Recommendation ID
Psychological interventions:- Are the psychological interventions [cognitive behavioural therapy] (CBT), hypnotherapy and psychological therapy all equally effective in the management of [Irritable bowel syndrome] (IBS) symptoms, either as first-line therapies in primary care, or in the treatment of people with IBS that is refractory to other treatments?
Any explanatory notes
(if applicable)
Why this is important:- Reviews show some evidence of effect when comparing psychological interventions with a control group, with the greatest effect shown in people who have refractory IBS. Many trials are small in size. Certain psychological interventions – namely, CBT, hypnotherapy and psychological therapy – are thought to be useful in helping people with IBS to cope with their symptoms, but it is unclear at what stage these should be given, including whether they should be used as first line therapies in primary care. A large randomised trial is proposed, comparing CBT, hypnotherapy and psychological therapy (in particular, psychodynamic interpersonal therapy). Participants should be adults with a positive diagnosis of IBS, and they should be stratified into those with and without refractory IBS and then randomised to treatments. The primary outcome should be global improvement in IBS symptoms. Health-related quality of life should also be measured, and adverse effects recorded. Study outcomes should be assessed 12, 26 and 52 weeks after the start of therapy.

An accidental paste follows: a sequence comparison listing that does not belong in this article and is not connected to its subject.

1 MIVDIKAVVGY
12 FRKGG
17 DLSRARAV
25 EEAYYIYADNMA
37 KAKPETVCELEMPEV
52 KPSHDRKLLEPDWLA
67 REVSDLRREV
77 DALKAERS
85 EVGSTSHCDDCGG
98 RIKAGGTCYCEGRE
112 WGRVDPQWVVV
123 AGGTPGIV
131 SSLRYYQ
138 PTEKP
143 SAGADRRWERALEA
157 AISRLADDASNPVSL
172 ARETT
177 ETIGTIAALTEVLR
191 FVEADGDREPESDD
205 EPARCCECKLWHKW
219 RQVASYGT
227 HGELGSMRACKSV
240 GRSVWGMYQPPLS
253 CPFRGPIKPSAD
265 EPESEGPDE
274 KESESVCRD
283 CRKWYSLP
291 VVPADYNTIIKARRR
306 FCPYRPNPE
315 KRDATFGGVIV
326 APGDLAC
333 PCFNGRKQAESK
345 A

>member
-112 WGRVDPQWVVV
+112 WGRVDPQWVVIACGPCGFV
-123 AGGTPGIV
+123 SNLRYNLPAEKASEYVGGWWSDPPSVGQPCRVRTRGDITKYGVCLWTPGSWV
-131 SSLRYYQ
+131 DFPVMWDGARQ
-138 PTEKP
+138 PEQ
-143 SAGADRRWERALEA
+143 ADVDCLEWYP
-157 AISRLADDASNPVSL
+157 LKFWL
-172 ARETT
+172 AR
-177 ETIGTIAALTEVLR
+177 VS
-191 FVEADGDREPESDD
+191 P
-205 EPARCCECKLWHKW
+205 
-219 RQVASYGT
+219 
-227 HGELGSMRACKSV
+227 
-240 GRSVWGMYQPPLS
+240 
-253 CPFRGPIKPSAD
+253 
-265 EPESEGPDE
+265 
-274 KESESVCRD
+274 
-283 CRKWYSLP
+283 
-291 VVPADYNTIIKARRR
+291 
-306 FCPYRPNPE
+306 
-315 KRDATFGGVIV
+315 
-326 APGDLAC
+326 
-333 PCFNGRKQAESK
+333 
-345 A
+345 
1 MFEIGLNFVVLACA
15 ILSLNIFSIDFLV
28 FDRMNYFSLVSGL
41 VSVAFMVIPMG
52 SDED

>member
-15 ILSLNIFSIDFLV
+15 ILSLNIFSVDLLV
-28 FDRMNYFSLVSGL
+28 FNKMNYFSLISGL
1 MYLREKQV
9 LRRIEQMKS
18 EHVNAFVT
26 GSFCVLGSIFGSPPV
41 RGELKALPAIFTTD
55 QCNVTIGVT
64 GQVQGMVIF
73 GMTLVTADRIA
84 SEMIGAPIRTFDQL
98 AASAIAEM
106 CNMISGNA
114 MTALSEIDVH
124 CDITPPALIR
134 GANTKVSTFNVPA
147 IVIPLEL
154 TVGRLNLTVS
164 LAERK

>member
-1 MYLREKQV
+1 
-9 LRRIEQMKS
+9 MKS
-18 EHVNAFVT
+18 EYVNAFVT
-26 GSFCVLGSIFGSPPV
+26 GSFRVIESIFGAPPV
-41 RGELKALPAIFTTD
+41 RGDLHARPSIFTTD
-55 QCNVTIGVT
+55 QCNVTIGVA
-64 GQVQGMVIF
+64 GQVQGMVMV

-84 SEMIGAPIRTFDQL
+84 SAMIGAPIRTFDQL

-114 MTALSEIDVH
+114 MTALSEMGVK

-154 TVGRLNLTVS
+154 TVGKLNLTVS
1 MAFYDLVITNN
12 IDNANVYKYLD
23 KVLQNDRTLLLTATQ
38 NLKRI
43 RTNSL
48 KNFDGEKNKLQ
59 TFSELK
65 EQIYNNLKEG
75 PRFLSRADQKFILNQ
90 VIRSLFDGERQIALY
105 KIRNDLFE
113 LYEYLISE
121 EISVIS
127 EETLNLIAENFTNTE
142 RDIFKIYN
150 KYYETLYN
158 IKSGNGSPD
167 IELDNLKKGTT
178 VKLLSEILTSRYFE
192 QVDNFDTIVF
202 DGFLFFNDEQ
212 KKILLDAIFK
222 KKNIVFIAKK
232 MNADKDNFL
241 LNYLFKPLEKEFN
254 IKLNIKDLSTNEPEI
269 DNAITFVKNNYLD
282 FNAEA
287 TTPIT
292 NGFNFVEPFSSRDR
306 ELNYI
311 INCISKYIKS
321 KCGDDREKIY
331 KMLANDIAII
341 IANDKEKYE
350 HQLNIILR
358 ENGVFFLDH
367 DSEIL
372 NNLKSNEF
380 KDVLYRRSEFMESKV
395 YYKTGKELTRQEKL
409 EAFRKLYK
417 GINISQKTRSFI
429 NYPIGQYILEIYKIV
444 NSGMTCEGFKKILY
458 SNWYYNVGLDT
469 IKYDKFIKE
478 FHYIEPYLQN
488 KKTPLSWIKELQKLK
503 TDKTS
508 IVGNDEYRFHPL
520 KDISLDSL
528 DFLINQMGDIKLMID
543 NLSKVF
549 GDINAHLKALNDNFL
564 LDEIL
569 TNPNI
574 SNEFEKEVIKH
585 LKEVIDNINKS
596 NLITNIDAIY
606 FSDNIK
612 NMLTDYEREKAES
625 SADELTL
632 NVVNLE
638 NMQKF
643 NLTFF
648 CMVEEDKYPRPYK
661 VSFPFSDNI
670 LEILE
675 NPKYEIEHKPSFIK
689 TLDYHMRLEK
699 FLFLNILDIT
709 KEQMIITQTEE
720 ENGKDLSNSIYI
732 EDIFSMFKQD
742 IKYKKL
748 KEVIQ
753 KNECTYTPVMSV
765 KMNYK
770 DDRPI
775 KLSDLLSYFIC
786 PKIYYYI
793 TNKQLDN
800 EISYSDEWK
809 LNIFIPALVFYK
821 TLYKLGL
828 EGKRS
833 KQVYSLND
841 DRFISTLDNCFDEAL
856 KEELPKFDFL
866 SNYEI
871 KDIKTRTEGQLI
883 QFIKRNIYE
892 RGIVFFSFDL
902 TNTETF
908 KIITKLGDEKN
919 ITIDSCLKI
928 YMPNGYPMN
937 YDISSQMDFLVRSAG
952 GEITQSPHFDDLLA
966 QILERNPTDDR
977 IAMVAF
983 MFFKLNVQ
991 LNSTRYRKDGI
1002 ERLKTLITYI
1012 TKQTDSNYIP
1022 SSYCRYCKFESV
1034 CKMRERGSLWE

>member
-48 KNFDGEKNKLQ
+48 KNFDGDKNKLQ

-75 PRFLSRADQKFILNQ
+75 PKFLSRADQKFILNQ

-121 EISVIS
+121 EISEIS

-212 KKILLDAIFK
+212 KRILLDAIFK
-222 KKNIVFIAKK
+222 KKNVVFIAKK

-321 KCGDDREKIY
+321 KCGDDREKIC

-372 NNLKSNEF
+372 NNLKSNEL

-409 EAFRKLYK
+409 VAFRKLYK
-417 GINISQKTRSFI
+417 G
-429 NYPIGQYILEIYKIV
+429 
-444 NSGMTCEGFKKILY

Source guidance details

Comes from guidance
Irritable bowel syndrome in adults: diagnosis and management
Date issued
February 2008

Other details

Is this a recommendation for the use of a technology only in the context of research? No  
Is it a recommendation that suggests collection of data or the establishment of a register?   No